The Georgia deputy police chief arrested in Florida for soliciting prostitution was caught in an undercover sting and had offered White Claw as part of the payment for sexual activity, authorities said.
Cartersville Deputy Police Chief Jason DiPrima was arrested Thursday in Polk County, Florida, for soliciting a prostitute. He was booked into the Polk County Jail but released after paying a $500 bond.
DiPrima was in Orlando attending a polygraph training workshop when he responded to an online escort advertisement. But the advertisement was part of the Polk County Sheriff's Department's week-long undercover operation designed to identify people involved in human trafficking and arrest those who procure and engage in prostitution.
He initiated a conversation with an undercover detective the day before his arrest.
"Are you available tonight? I'd like to come see you—what is your rate?" he asked in a text message.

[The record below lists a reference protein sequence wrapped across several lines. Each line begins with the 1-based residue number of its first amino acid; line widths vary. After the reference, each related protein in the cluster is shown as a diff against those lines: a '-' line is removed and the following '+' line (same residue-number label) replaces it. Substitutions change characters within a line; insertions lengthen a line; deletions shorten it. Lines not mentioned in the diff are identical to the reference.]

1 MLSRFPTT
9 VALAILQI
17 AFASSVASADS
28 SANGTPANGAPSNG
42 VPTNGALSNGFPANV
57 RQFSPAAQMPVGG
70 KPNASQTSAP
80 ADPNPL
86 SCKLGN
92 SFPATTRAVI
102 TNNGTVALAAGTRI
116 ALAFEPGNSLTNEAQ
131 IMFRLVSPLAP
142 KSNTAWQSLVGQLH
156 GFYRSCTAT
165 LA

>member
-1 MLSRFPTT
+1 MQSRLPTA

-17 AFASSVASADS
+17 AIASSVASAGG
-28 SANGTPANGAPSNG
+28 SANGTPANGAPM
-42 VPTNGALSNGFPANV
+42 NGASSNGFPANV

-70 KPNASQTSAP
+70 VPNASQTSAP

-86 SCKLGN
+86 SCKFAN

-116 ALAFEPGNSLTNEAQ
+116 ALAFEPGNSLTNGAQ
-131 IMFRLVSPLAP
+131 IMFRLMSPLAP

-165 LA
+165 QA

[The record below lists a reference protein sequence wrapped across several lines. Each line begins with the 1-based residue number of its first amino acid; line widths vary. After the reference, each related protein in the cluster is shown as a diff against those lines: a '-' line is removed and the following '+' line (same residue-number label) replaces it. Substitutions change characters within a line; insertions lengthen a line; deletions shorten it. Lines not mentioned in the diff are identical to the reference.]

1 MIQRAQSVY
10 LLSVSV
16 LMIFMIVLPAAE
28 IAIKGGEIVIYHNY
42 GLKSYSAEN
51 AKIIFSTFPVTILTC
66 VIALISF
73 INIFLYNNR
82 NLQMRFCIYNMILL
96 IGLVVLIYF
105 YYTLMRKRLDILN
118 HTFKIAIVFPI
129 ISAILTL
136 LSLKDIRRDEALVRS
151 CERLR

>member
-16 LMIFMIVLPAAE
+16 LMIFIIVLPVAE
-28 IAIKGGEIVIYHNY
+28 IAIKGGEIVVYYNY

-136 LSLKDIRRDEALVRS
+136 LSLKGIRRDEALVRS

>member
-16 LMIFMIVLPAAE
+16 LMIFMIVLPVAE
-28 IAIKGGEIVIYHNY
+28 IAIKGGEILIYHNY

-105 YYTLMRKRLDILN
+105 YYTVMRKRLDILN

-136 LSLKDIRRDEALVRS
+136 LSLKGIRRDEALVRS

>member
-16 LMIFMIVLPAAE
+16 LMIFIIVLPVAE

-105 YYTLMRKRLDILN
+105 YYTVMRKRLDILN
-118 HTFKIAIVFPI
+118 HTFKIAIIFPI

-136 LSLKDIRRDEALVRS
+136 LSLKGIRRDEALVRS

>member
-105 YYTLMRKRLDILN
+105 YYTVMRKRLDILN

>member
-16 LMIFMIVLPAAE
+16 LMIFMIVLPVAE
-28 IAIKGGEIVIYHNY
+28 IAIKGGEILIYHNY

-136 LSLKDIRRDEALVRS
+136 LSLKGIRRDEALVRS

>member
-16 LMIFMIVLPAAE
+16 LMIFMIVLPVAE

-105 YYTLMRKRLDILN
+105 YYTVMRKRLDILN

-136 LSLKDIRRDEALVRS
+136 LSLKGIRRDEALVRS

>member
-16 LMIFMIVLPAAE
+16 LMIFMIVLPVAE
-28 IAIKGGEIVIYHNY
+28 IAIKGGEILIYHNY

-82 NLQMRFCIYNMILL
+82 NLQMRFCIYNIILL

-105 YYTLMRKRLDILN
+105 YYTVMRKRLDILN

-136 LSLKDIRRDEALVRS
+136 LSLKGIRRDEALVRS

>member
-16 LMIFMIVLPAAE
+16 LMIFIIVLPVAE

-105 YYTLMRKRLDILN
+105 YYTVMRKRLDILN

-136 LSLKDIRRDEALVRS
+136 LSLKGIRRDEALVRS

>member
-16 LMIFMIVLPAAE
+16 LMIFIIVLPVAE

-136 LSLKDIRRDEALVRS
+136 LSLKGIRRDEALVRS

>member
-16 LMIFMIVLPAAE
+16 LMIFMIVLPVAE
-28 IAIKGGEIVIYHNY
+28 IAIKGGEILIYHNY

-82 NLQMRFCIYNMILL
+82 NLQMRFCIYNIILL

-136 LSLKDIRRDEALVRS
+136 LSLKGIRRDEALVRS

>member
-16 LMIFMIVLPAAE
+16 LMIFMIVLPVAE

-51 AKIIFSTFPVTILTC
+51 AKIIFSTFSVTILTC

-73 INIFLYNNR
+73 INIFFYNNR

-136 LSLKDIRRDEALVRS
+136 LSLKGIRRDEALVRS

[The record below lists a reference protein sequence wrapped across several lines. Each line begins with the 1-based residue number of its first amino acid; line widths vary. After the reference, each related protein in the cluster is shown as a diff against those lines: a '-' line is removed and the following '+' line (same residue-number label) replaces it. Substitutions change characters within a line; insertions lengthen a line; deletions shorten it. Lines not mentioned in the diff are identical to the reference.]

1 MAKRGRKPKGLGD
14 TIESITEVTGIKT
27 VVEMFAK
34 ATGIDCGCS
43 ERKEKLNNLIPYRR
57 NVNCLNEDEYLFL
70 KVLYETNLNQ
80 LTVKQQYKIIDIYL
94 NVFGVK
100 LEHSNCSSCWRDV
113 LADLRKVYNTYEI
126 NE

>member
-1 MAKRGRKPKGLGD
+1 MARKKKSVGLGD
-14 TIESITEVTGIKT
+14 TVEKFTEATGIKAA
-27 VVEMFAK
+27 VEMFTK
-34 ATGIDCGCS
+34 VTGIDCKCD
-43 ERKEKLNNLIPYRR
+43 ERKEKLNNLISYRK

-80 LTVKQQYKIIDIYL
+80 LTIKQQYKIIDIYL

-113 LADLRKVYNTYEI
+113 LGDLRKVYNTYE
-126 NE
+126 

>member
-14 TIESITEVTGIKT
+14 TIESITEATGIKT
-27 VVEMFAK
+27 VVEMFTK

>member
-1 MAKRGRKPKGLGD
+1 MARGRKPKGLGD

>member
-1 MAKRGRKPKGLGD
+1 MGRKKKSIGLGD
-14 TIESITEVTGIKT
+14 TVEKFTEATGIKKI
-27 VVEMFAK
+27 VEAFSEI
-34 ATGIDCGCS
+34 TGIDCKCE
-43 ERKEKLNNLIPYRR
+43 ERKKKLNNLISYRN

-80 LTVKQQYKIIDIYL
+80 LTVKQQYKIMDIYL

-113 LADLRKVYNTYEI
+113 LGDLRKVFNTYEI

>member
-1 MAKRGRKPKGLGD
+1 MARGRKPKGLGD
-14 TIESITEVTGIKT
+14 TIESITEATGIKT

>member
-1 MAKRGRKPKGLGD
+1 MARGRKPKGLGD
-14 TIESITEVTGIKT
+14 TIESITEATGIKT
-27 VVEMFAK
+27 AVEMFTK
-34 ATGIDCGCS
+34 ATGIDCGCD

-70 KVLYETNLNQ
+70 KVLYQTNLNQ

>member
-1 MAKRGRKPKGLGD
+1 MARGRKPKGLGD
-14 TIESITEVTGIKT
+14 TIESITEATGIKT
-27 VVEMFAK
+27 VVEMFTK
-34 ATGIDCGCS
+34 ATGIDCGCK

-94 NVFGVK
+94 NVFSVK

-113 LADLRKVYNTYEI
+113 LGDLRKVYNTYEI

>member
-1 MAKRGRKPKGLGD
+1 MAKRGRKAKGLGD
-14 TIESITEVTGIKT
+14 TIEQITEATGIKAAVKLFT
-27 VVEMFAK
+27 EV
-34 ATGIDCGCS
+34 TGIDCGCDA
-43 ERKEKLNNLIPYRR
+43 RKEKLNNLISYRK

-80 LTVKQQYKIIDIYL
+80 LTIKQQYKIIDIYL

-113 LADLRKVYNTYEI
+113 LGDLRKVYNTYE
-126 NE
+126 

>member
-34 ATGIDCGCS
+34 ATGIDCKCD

The pale degenerate agreed to meet for sex, according to authorities, but said he "got spooked" and asked to meet the following evening.
On Thursday, he agreed to pay $120 for a half-hour of "full-service," the sheriff's office said.
He showed up at an undisclosed location in an undercover police cruiser normally assigned to U.S. Drug Enforcement Administration agents and gave the detective $180 and a multi-pack of White Claw Hard Seltzer. The degenerate was then arrested.
"What are you thinking?" Polk County Sheriff Grady Judd said at a press conference Tuesday. "You just want to go ‘c’mon man, have you lost the last three brain cells, or do you just have cabbage for brains?'"
Before the arrest, the horny savage had told the detective he had spoken with another prostitute online the previous night who told him to put $200 on a CashApp card and snap a photo of it. Once he did, the escort took the information on the card and stole the money.
"This guy's a cop — and he was conned by a prostitute," Judd said.
The Cartersville Police Department said DiPrima has been placed on administrative leave, pending an internal investigation. He has been with the department since 1996 and has served as deputy police chief since 2015. He is also a graduate of the FBI academy.
"If all else fails, he can write a book: How to ruin your career in three easy steps," Judd said.